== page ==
Northern cold is obviously different
Leada Gore, Editor
I was walking out of a meeting the other night when I saw two ladies bundled up in coats chatting. They were standing in a parking lot as they talked despite the fact their teeth were chattering and hands shivering.
"You all need to go inside!" I said with a laugh. "It's too cold to talk out here!"
They both laughed. One lady agreed, adding in her best Southern drawl that she was "Absoooluteeely freeezing."
The other laughed but added that the weather wasn't that cold.
"I'm from Ohio," she said. "This isn't cold at all."
And there we have it–the Mason-Dixon line of weather. It's cold up North and people are accustomed to snow. It's warm down South and even the prediction of white stuff sends us scurrying to the grocery store for milk and bread.
In my occasional ventures up North, I was amazed that no one seemed to slow down for the snow. I was in Ohio a few years ago when they marked a record snowfall. It was more snow than I had seen, yet life went on. School was in session, businesses were open and grocery stores had stocked shelves. I was nervous about driving in the snow but, to my shock, quickly adapted and was able to navigate with ease.
It was then I decided that Northern snow isn't as bad as Southern snow, much in the way they say 105 degrees isn't bad in Arizona because "it's a dry heat." Obviously, Northern snow is dry snow.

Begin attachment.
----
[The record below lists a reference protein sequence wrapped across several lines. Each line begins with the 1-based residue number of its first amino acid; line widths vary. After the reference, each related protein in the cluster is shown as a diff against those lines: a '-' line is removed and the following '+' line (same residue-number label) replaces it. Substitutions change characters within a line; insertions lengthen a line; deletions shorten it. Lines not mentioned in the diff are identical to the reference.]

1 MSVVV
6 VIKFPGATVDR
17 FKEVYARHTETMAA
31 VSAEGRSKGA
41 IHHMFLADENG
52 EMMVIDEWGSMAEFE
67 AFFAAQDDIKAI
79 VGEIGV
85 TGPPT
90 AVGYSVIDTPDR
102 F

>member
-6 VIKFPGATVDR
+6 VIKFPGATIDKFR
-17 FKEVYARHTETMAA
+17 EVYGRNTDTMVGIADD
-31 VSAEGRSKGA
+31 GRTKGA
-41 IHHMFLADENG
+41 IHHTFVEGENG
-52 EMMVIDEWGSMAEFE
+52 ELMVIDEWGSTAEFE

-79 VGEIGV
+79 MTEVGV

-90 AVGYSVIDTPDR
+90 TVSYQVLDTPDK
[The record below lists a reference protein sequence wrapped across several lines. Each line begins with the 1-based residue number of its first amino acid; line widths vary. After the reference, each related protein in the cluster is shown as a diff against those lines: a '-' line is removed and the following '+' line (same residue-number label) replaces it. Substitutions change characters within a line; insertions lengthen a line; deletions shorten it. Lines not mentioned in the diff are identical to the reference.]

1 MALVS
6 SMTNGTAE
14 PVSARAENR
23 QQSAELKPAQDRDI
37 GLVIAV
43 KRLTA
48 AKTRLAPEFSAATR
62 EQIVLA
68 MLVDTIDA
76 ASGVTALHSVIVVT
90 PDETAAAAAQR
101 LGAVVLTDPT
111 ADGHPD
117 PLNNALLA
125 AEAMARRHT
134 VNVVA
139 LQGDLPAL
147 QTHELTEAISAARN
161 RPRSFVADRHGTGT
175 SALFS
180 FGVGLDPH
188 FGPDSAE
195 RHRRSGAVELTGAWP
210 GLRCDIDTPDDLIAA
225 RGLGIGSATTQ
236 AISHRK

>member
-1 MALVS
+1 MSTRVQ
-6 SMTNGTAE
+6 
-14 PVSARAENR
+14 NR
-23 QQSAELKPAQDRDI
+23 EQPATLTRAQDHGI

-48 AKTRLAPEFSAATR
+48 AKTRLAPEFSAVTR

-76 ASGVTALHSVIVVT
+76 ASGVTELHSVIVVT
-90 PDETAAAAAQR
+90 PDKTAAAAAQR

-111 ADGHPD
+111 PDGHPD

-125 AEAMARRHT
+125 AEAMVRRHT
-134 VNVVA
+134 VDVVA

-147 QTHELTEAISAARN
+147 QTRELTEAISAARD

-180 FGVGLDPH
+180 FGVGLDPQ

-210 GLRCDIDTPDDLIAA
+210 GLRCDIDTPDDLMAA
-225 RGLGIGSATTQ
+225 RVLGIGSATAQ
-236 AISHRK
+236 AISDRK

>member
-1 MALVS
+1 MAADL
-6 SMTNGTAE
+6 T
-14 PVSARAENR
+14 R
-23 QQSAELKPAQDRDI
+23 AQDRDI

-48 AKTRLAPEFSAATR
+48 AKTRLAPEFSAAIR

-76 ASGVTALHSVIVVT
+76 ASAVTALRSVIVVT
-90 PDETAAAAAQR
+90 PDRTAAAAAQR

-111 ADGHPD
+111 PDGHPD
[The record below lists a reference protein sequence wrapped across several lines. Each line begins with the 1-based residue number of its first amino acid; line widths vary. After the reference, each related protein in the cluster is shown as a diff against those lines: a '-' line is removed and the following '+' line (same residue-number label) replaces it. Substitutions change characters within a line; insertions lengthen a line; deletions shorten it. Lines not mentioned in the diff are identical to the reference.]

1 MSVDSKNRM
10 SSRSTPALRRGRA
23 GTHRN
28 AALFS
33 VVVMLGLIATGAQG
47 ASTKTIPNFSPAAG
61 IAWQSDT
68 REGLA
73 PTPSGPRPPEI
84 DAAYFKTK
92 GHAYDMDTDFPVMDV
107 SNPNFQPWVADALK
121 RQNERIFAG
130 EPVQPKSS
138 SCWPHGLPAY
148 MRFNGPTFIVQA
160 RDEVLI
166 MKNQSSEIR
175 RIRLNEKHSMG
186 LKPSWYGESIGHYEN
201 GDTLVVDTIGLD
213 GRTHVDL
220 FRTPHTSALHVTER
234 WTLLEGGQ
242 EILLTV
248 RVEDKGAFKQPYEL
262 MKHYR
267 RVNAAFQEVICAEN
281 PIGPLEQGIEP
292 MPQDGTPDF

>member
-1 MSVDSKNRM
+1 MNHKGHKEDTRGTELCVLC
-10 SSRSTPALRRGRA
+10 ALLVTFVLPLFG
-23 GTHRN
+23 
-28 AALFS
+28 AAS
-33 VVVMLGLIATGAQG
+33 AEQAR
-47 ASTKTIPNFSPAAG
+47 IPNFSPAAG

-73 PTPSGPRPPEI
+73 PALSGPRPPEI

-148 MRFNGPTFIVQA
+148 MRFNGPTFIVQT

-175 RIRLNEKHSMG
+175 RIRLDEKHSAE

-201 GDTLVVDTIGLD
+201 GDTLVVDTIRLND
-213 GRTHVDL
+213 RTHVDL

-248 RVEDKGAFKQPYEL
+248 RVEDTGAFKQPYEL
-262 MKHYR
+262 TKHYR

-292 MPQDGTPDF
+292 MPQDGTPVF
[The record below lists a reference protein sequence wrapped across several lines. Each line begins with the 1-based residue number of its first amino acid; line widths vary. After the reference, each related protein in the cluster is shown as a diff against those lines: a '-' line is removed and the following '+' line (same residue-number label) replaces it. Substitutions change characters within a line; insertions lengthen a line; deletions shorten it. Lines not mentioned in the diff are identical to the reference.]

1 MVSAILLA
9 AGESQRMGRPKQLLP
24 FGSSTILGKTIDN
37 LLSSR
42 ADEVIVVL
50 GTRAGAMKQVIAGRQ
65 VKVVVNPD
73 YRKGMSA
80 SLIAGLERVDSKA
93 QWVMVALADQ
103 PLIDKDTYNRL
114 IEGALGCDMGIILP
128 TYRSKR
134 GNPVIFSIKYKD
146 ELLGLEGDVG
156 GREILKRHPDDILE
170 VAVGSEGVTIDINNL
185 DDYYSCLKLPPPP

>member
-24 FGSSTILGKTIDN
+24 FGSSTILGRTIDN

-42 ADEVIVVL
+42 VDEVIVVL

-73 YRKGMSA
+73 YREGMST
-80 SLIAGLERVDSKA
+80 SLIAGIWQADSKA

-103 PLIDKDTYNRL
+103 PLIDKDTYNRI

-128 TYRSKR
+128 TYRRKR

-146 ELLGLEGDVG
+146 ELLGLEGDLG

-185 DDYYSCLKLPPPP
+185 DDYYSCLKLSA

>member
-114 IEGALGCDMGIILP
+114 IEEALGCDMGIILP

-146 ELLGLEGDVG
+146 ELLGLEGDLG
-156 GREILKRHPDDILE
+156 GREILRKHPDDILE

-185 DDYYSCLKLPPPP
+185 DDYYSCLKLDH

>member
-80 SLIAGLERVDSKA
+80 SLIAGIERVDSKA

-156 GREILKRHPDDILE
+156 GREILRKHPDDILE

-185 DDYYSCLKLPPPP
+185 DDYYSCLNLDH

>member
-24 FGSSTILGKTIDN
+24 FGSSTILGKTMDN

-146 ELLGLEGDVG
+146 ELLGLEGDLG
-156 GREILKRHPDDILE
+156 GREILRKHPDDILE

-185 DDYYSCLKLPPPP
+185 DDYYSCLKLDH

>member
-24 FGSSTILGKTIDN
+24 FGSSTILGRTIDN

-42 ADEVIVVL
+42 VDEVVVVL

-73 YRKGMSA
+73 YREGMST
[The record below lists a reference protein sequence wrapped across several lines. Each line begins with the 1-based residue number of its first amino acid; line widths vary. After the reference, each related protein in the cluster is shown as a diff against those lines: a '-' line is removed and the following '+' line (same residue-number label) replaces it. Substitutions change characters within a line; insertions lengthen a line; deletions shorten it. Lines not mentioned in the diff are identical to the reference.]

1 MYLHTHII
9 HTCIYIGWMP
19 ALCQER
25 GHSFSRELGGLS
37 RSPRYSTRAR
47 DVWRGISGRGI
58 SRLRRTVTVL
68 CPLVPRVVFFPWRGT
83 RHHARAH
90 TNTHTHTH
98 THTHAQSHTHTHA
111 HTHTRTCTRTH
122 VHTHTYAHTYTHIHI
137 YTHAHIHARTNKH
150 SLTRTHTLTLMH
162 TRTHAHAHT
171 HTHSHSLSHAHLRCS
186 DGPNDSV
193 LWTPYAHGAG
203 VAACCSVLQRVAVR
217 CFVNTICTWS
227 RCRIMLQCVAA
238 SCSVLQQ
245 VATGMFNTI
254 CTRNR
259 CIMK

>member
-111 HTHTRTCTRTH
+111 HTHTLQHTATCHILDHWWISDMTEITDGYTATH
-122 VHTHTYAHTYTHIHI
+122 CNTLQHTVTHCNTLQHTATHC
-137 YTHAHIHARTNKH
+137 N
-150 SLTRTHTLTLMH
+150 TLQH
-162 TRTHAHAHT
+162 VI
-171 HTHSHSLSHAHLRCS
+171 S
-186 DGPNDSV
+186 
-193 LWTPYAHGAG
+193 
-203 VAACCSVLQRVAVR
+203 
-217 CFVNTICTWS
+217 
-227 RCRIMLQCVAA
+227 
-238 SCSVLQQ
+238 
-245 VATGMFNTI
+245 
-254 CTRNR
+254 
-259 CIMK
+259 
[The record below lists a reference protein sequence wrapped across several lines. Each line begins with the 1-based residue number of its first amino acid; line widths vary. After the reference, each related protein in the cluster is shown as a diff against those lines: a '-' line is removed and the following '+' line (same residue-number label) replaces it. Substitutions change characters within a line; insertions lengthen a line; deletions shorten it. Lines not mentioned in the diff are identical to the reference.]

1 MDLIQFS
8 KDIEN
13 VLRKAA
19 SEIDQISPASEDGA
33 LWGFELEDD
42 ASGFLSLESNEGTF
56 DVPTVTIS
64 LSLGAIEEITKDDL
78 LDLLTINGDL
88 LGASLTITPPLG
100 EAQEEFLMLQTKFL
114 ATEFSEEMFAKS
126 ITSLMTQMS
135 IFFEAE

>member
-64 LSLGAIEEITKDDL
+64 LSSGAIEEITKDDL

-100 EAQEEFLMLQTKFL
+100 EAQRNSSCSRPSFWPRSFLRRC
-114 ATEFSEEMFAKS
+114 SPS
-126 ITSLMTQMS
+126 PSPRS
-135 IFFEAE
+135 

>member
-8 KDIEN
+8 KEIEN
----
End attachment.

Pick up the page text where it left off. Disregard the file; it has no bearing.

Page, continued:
Faced with 3 feet of snow in Alabama, I would have refused to drive and opted to stay bundled up on the couch to conserve energy in case the big blizzard lasted. In Ohio, I quickly adapted to the snow and went about my normal day. I even went to the store to purchase boots as I learned cute heels aren't much of a match for snow.
Suddenly, snow was second nature.
But that was several years ago. Now, I'm back to being a typical Southerner who panics at the first falling flake.
That's just what I did last week when I heard we might have some snow during the weekend. I watched all the news shows and then checked internet weather sites incase they knew something the local meteorologists didn't. All predictions pointed to snow.
"I hate snow," I grumbled. "If I wanted to live where it snowed, I would live in the North. I live in the South because I like warm weather."
How quickly I had forgotten! The Ohio snowfall I experienced was beautiful. It was peaceful. It was an exciting new experience.
But it was apparently one I'd just as soon not like to experience again. It's one thing to drive in the snow. It's another thing entirely not to be able to wear cute shoes because your toes will freeze to death.